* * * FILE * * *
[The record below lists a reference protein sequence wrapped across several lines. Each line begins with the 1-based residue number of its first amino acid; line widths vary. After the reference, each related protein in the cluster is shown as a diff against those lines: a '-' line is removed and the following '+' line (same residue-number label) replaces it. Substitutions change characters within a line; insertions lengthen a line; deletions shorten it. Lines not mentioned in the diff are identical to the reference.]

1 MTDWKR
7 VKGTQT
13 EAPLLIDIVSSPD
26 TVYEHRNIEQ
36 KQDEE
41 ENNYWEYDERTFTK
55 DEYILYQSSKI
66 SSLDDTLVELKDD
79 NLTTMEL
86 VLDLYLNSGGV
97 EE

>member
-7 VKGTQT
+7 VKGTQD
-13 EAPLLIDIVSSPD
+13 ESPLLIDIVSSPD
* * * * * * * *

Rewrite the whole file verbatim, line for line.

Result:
[The record below lists a reference protein sequence wrapped across several lines. Each line begins with the 1-based residue number of its first amino acid; line widths vary. After the reference, each related protein in the cluster is shown as a diff against those lines: a '-' line is removed and the following '+' line (same residue-number label) replaces it. Substitutions change characters within a line; insertions lengthen a line; deletions shorten it. Lines not mentioned in the diff are identical to the reference.]

1 MTDWKR
7 VKGTQT
13 EAPLLIDIVSSPD
26 TVYEHRNIEQ
36 KQDEE
41 ENNYWEYDERTFTK
55 DEYILYQSSKI
66 SSLDDTLVELKDD
79 NLTTMEL
86 VLDLYLNSGGV
97 EE

>member
-7 VKGTQT
+7 VKGTQD
-13 EAPLLIDIVSSPD
+13 ESPLLIDIVSSPD